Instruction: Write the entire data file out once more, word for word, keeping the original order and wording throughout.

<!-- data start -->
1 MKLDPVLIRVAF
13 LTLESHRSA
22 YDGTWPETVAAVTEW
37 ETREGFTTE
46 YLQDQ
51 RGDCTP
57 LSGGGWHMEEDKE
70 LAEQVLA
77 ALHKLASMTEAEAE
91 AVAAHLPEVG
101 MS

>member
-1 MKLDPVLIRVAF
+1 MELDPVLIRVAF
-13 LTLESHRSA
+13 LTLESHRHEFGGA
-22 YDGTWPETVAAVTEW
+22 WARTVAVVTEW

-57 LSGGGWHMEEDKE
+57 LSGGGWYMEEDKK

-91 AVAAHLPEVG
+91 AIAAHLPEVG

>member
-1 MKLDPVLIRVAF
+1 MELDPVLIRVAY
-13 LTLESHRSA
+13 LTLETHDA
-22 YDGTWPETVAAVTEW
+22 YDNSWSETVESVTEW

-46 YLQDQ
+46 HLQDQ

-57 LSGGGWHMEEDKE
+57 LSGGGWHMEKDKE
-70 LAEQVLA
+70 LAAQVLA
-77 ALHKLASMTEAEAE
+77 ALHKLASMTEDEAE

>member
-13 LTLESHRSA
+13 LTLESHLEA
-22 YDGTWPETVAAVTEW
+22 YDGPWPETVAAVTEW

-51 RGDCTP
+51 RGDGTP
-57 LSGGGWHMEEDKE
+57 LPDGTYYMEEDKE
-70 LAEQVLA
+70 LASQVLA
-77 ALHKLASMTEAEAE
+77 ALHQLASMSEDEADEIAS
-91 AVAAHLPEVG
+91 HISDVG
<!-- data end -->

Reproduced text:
1 MKLDPVLIRVAF
13 LTLESHRSA
22 YDGTWPETVAAVTEW
37 ETREGFTTE
46 YLQDQ
51 RGDCTP
57 LSGGGWHMEEDKE
70 LAEQVLA
77 ALHKLASMTEAEAE
91 AVAAHLPEVG
101 MS

>member
-1 MKLDPVLIRVAF
+1 MELDPVLIRVAF
-13 LTLESHRSA
+13 LTLESHRHEFGGA
-22 YDGTWPETVAAVTEW
+22 WARTVAVVTEW

-57 LSGGGWHMEEDKE
+57 LSGGGWYMEEDKK

-91 AVAAHLPEVG
+91 AIAAHLPEVG

>member
-1 MKLDPVLIRVAF
+1 MELDPVLIRVAY
-13 LTLESHRSA
+13 LTLETHDA
-22 YDGTWPETVAAVTEW
+22 YDNSWSETVESVTEW

-46 YLQDQ
+46 HLQDQ

-57 LSGGGWHMEEDKE
+57 LSGGGWHMEKDKE
-70 LAEQVLA
+70 LAAQVLA
-77 ALHKLASMTEAEAE
+77 ALHKLASMTEDEAE

>member
-13 LTLESHRSA
+13 LTLESHLEA
-22 YDGTWPETVAAVTEW
+22 YDGPWPETVAAVTEW

-51 RGDCTP
+51 RGDGTP
-57 LSGGGWHMEEDKE
+57 LPDGTYYMEEDKE
-70 LAEQVLA
+70 LASQVLA
-77 ALHKLASMTEAEAE
+77 ALHQLASMSEDEADEIAS
-91 AVAAHLPEVG
+91 HISDVG